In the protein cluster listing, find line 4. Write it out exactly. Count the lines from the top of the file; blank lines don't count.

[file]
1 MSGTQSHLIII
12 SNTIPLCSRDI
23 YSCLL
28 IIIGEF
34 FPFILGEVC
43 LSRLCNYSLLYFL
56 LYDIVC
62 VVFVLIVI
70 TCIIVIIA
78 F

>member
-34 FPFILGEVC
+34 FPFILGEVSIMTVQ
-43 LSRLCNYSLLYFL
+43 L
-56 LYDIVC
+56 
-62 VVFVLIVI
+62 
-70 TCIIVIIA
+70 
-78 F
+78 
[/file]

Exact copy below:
28 IIIGEF